Tom Philpott

Tom Philpott was previously Grist's food writer. He now writes for Mother Jones.

The Ethanol Bill

Congress prepares to soak the 2007 Farm Bill in ethanol, to the delight of agribiz.

"You can have Republicans and Democrats absolutely in lockstep agreement on certain issues in the farm bill, and it has nothing to do with parties. These issues tend to be commodity-driven," gushed USDA chief Mike Johanns. Uh-oh. Looks like a good old-fashioned "bipartisan consensus" has formed: time to use the 2007 Farm Bill as a tool for maximizing ethanol production -- which evidently doesn't already draw enough government support.

An interview with David Pimentel

Any worthy idea can withstand and even be improved by naysayers; scolds and skeptics play the useful role of pointing out obvious flaws. The biofuels industry has no more persistent, articulate, and scathing critic than …

Three perspectives on the biofuels debate

Imagine how amazing petroleum must have seemed back when it was an emerging alternative fuel in the U.S. Drill a hole in the ground in some parts of Texas and Pennsylvania, and rich black stuff …

Consumer Reports: E85 is jive

Flex-fuel vehicles greenwash Detroit’s SUV addiction.

David mentioned something about it when it came out a couple of months ago, but as Grist wraps up its first week of biofuel coverage, it's worth pointing to again: after much testing and comparing, Consumer Reports finds the whole live-green-go-yellow, E85 thing pretty much a sham. As Grist readers will know, the government gives automakers a credit against their mileage requirements for every flex-fuel vehicle (able to run on ethanol, gas, or a mix). CR's conclusion: Detroit is using it a lever to help it churn out more gas-guzzling SUVs, and the policy is working to increase fossil fuel consumption, not stem it. The most depressing finding, for me: the greenwash appears to be sticking with the general public:

A handy biofuels glossary, and videos to boot

With all the talk of biofuels swirling around, things can get a bit confusing. So we’ve put together this handy glossary for your reference. Now you can pontificate at cocktail parties with the best of …

How cash and corporate pressure pushed ethanol to the fore

… got all liquored on that road house corn … — Tom Waits, “Gun Street Girl” Before it became widely used as a car fuel, ethanol was just grain liquor — and the federal government …

ADM's air-tight business model

Rising sugar prices mean even more profit for the ethanol king.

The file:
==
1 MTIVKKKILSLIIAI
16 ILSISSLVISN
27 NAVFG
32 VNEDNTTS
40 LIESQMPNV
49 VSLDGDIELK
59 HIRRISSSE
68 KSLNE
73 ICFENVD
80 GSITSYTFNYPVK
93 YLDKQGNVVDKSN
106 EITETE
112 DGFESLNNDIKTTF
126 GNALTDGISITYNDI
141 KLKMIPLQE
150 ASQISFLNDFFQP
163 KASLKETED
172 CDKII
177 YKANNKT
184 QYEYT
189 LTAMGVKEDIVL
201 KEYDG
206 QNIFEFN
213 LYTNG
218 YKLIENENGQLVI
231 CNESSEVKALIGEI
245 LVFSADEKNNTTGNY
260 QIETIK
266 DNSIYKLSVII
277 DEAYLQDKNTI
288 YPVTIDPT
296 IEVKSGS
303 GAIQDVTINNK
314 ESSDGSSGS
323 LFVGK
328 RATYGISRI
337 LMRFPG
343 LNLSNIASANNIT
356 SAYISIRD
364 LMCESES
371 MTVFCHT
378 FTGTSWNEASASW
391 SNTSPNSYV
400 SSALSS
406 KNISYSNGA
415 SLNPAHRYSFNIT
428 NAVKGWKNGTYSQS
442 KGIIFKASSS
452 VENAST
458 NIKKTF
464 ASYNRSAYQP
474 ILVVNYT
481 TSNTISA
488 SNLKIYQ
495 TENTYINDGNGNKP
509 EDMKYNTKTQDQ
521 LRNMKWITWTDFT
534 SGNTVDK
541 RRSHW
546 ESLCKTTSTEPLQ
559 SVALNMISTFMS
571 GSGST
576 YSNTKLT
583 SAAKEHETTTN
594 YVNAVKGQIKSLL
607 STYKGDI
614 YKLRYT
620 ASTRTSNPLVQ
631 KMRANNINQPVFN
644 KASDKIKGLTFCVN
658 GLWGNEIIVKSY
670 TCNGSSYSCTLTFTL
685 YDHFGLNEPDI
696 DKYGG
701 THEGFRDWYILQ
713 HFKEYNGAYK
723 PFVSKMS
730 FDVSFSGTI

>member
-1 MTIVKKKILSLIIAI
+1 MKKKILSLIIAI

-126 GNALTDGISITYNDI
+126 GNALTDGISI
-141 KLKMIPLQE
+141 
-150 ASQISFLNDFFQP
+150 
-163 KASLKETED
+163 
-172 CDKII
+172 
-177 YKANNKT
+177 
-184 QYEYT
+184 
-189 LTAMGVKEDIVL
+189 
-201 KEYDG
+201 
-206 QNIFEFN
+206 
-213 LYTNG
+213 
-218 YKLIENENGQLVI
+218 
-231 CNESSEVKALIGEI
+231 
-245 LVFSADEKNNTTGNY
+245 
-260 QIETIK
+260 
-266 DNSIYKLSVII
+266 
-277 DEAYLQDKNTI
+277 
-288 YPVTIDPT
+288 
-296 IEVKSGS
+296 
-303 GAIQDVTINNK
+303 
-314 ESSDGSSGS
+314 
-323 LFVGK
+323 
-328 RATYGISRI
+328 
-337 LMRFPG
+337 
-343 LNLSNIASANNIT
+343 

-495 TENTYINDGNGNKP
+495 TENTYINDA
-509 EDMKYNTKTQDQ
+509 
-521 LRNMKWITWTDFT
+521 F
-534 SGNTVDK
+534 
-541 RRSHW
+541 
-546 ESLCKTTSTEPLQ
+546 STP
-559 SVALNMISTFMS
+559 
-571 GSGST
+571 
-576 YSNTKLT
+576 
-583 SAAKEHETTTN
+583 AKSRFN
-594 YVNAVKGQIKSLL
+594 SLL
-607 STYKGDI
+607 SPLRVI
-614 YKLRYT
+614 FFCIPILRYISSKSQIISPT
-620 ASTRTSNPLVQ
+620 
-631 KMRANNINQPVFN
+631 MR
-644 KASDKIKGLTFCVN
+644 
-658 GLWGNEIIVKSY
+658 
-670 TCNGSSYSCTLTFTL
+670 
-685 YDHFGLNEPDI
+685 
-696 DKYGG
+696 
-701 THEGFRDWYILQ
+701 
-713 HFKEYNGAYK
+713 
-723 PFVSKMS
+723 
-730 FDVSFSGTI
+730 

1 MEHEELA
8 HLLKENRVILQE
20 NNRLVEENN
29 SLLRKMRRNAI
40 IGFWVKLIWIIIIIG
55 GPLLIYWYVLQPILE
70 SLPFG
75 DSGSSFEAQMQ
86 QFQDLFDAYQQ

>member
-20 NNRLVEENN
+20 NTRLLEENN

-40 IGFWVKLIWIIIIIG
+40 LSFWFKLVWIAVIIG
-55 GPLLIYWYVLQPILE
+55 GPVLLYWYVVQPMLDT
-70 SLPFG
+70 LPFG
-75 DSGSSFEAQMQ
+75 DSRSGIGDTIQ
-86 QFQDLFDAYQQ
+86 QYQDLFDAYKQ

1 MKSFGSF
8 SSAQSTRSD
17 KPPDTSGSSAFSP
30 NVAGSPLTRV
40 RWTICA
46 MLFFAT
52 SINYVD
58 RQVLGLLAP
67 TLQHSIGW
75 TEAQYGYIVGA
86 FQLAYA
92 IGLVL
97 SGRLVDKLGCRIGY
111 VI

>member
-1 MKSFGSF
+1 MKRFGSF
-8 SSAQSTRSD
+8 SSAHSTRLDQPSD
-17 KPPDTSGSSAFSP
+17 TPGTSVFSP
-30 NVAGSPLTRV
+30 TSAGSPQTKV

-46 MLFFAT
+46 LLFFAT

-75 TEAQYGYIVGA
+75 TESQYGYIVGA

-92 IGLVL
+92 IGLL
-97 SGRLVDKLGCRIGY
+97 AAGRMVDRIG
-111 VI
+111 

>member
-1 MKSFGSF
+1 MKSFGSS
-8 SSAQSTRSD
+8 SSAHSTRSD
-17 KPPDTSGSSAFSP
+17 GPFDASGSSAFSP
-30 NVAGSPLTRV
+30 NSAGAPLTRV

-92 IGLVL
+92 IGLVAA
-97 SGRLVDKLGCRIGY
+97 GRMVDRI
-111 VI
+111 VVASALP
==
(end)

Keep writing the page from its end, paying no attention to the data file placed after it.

In today's Main Dish, I attempt to lay out the long and twisted tale of Archer Daniels Midland's government-aided hijacking of the nation's biofuel market. (A while back, during the Poverty and the Environment series, I tried to tell the related story of how ADM high-jacked the food system.) A few days ago, an interesting bit caught my eye in the Wall Street Journal that I couldn't fit into my piece. It's a twist on the topic of ADM, high-fructose corn syrup, ethanol, and Brazil.

Biodiesel's tropical problem

A blistering report on biofuel from the tropical south.

In today's Main Dish, Julia Olmstead surveys the environmental liabilities involved in biofuel production -- stuff you don't typically hear about in, say, an Archer Daniels Midland press release or from celebrity biodiesel enthusiasts. One of Julia's focuses is industrial biodiesel production, which, she writes, is increasingly focusing on tropical palm as a feedstock: Throughout tropical countries like Indonesia, Malaysia, Brazil, and Colombia, rainforests and grasslands are being cleared for soybean and oil-palm plantations to make biodiesel, a product that is then marketed halfway across the world as a "green" fuel. As if on cue, today's Wall Street Journal features (sub required) a blistering report on that very topic.

How the world got addicted to oil, and where biofuels will take us

If oil is over, what’s on the horizon? Photo: house.gov They may be hyped as the way of the future, but biofuels already count as a juggernaut. Supported by the government and embraced by the …

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